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The Whys of Taxes

Theme 5: Impact of TaxesLesson 2: The Politics of Taxation


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Time Frame

One to three hours

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Curriculum Area(s)

  • History/Social Studies
  • Civics/Government
  • Economics
  • Technology
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To help students understand that taxation involves a compromise of conflicting goals and that lobbyists can influence lawmakers' decisions about taxes.

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Students will be able to

  • explain why people of similar incomes often pay different tax rates.
  • describe the role of lobbyists in the development of tax laws.
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The idea that people of equal incomes should pay the same amount in taxes is known as horizontal equity. In reality, this doesn't always happen because taxpayers can claim different tax deductions, tax exemptions, and tax credits. Legislatures hope that by giving tax breaks to certain groups such as small businesses, homeowners, and charities, they make taxation fairer.

When too many taxpayers benefit from tax breaks, tax revenues for the government may decline. Then lawmakers must decide on a new course of action. They may raise taxes or cut back on government services.

Lobbyists are spokespeople for organizations, such as corporations, industries, unions, or local communities. They work to influence lawmakers' decisions about issues, including taxes. Lobbyists are knowledgeable about the special interests or concerns of the groups they represent. They let lawmakers know how certain laws affect people or businesses, and they suggest how those laws might be changed.

Because lobbyists approach an issue from the point of view of the groups they represent, they do not always agree on the issues or their solutions. That is why compromise is essential in lobbying. Lobbyists, lawmakers, and the public must work together to reach decisions that are fair to as many people as possible.

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Key Terms

horizontal equity

The concept that people in the same income group should be taxed at the same rate. "Equals should be taxed equally."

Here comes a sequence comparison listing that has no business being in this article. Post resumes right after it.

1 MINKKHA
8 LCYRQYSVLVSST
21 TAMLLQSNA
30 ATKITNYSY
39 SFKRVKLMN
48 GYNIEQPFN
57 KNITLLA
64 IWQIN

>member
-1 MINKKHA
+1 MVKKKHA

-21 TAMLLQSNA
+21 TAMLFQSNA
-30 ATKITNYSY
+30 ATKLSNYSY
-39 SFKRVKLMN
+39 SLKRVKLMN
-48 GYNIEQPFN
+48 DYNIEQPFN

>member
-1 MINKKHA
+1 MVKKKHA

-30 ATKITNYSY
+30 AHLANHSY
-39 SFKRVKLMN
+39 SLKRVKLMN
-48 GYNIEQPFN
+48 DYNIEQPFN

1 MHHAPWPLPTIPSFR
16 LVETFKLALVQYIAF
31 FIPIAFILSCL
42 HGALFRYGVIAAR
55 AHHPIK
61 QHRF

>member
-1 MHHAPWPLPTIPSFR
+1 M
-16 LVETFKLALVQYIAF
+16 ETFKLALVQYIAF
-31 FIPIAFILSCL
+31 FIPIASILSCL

A person who represents the concerns or special interests of a particular group or organization in meetings with lawmakers. Lobbyists work to persuade lawmakers to change laws in the group's favor.

tax credit

A dollar-for-dollar reduction in the tax. Can be deducted directly from taxes owed.

tax deduction

A part of a person's or business's expenses that reduces income subject to tax.

tax exemption

A part of a person's income on which no tax is imposed.

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Opening the Lesson

Discuss the difficulties in achieving fairness in taxation. Present the information from the background section above. Explain that people with the same income do not always pay the same amount in taxes.

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Developing the Lesson

Ask students whether they think it is fair that people with the same incomes may pay different taxes. Discuss how people might try to influence lawmakers' decisions about tax issues. Explain that although lawmakers strive to achieve fairness to all taxpayers, sometimes they need help understanding what is at stake for businesses, organizations, or communities.

Explain that lobbyists represent groups and work to influence lawmakers' decisions.

Ask students:

  • What organizations, industries, or groups use lobbyists to influence lawmakers? (Students may suggest that the tobacco and computer software industries have used lobbyists to persuade lawmakers.)


Explain that any organization, large or small, may use a lobbyist to communicate with a lawmaker.

Online Activity

Direct students to Student Lesson: The Politics of Taxation. Have students complete one or more of the following activities:

Activity 1: Tax Issues-Match tax issues to groups likely to support them.

Activity 2: Lobbyist for a Day-Put yourself in the role of a lobbyist.

Activity 3: Tax Your Memory-Test your tax IQ!.

Print Activity

Print Worksheet: Fairness and Compromise, and distribute it to students.

Worksheet Solutions: Fairness and Compromise

Classroom Activity

Have students work in teams to identify an issue or a law that they would like addressed or changed. Have them plan lobbying campaigns. Students may search the Internet and consult print media for information. They also may consult Info Sheet: How to Lobby for a Cause. Students should prepare outlines of their campaigns and present them to the class.

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Concluding the Lesson

Ask students:

  • Why do people with equal incomes not always pay the same in taxes? (Each taxpayer may claim a different combination of deductions, exemptions, and credits in order to offset tax liability.)
  • What role do lobbyists play in making tax laws fair? (Students should explain that lobbyists present the points of view of particular groups to lawmakers and persuade the lawmakers to change the laws in the group's favor.)

Online Assessment

Direct students to complete Assessment: The Politics of Taxation for this lesson.

Assessment Solutions: The Politics of Taxation

Print Assessment

Print Assessment: The Politics of Taxation and have students complete it on paper.

Assessment Solutions: The Politics of Taxation

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